|TV: Mind-controlled soldier and Professor Quatermass|
|FILM: Professor Quatermass (Brian Donlevy) runs for his life|
QUATERMASS II/ENEMY FROM SPACE (1957 film). Director: Val Guest.
"Not for children or people with a nervous disposition." -- British TV announcement regarding Quatermass II.
After the success of both the British TV mini-series The Quatermass Xperiment and the subsequent film, also known as The Creeping Unknown, it was inevitable that there would be a sequel for television and then another movie. In both versions Quatermass comes up against an alien invasion of highly unique lifeforms, heralded by the falling of "meteorites" containing a mind-controlling gas that hypnotizes the population of a town near a military base. There hostile soldiers are guarding an installation that supposedly makes synthetic food. This installation bears a striking resemblance to a moon project that Quatermass was working on. Quatermass determines to get inside the installation and find out if its really food stuffs inside those giant silos -- or something else, something horrible ...
Both versions of the story are suspenseful and exciting -- with the film, retitled Enemy From Space in the U.S. -- having the edge. The film version eliminates Quatermass' daughter, Paula, as well as a disturbing scene when some picnickers are clearly murdered by the soldiers. People who are possessed have strange marks or burns on their faces in the serial, but the less obvious marks are on their hands in the film. At the end of the TV version Quatermass actually flies his rocket into space, but stays on earth for the film adaptation. Instead of a trip in a space rocket, an experimental missile aimed at the alien's orbiting base figures in the action, and there's much more made of the monstrous aliens who break out of containment in the climax of the film.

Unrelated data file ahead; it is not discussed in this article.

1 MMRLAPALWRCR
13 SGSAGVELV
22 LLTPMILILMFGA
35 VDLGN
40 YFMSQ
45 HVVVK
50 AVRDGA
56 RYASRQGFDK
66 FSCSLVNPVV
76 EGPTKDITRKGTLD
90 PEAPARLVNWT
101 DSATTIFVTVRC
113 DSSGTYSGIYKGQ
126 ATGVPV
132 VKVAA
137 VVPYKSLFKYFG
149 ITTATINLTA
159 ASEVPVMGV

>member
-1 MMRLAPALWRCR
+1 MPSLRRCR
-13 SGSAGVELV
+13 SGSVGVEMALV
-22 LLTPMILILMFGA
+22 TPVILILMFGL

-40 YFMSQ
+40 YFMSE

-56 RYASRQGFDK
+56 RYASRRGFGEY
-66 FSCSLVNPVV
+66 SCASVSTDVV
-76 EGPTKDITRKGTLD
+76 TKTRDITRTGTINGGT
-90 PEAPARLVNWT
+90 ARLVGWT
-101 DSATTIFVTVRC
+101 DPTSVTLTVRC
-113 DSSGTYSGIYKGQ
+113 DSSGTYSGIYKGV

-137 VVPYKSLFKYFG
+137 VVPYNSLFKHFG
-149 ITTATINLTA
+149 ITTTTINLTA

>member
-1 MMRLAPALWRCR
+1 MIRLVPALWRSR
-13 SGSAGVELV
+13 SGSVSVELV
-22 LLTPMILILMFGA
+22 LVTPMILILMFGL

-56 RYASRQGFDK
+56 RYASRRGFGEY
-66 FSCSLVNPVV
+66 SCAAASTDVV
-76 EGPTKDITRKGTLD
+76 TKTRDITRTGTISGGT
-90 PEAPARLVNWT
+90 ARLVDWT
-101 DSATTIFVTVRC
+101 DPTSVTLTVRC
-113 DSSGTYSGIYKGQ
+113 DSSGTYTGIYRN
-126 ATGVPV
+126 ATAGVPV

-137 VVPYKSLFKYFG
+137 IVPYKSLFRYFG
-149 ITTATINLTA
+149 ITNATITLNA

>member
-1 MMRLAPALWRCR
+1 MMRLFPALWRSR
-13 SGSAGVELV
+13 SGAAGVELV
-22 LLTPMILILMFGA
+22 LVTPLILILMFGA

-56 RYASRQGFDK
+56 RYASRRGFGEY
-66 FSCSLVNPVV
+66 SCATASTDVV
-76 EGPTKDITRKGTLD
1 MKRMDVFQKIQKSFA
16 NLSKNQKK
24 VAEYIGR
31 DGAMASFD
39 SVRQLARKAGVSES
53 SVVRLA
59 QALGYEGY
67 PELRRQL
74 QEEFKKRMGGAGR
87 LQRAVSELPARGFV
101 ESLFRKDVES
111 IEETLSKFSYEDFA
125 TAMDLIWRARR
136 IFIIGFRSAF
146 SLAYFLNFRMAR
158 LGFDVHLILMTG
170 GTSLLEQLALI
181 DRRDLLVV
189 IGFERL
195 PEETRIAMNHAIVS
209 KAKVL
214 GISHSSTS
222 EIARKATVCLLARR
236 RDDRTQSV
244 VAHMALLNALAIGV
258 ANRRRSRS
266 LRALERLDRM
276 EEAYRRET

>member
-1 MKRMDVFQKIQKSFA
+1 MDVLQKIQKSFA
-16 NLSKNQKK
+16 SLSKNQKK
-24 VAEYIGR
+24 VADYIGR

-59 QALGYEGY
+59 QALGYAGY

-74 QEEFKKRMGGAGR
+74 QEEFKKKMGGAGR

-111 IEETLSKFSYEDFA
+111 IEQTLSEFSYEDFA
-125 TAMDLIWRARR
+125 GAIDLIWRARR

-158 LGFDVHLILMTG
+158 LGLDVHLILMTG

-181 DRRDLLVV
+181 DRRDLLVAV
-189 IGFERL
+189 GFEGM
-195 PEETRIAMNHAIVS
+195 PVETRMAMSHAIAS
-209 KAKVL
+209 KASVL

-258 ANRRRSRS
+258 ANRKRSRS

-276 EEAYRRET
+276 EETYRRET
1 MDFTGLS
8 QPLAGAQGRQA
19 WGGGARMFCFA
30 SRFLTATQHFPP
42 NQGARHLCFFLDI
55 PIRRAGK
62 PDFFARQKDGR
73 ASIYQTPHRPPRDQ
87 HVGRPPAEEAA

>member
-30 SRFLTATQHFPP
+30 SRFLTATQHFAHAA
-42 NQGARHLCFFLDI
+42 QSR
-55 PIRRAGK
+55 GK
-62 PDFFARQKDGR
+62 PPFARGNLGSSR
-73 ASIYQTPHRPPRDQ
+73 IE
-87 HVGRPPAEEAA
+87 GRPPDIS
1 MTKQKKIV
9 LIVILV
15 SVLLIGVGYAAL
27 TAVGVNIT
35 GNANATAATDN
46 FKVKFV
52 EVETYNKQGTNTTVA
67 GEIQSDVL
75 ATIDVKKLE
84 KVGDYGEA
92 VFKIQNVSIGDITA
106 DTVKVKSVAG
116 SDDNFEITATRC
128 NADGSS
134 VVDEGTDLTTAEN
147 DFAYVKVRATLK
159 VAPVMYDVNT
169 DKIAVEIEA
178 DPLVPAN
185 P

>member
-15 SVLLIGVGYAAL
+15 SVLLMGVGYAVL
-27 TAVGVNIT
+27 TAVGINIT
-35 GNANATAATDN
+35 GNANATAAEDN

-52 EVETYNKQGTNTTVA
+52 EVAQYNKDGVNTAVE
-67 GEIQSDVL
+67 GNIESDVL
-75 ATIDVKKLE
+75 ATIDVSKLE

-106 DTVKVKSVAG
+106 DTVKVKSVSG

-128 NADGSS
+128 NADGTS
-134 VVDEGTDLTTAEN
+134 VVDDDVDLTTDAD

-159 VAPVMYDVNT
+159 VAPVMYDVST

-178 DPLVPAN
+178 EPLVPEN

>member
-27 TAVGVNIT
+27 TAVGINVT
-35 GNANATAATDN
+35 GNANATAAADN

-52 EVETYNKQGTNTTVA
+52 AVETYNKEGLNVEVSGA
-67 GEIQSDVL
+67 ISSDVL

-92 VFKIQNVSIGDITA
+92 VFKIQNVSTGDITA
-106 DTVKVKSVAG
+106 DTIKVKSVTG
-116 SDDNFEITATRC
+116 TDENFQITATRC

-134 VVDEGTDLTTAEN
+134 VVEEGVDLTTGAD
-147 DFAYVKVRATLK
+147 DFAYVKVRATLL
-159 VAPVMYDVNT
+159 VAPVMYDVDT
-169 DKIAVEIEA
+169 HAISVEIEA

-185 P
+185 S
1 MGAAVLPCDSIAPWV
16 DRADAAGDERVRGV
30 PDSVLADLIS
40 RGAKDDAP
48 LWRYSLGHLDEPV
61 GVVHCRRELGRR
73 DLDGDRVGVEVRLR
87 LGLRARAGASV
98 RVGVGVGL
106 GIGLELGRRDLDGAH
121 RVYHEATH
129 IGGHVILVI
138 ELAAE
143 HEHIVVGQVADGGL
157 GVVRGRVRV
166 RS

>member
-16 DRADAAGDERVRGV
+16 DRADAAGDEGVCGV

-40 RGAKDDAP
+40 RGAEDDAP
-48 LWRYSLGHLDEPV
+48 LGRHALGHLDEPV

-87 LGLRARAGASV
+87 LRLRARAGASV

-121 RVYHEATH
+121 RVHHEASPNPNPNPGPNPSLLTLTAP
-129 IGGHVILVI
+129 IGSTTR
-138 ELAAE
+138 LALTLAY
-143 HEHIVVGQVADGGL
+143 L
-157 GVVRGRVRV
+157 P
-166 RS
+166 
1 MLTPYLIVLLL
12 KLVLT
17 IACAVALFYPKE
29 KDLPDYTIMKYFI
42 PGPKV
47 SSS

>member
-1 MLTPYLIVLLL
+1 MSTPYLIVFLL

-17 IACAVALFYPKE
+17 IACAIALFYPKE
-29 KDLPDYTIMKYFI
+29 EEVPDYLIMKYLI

In both versions the performances are good, with John Robinson and Brian Donlevy delivering different but equally effective approaches to the characters -- Donlevy's Quatermass is just as brisk and brusque as he was in Creeping Unknown, and the American actor offers a commanding and emotional portrayal. Captain John Dillon, well-played by John Stone, is given more screen time in the mini-series. Both versions are quite creepy, with an especially gross business dealing with a pipe stuffed with "human pulp." Enemy from Space is very well-directed by Val Guest [Stop Me Before I Kill!] , and boasts a good score by James Bernard and excellent photography, courtesy of Gerald Gibbs. John Longden [Black Widow] is notable as Inspector Lomax, and another star is the Shell Haven Refinery in Essex where much of the movie was filmed. Enemy from Space could perhaps have used another ten minutes of character development.
Verdict:Both Quatermass 2 and Enemy from Space: ***.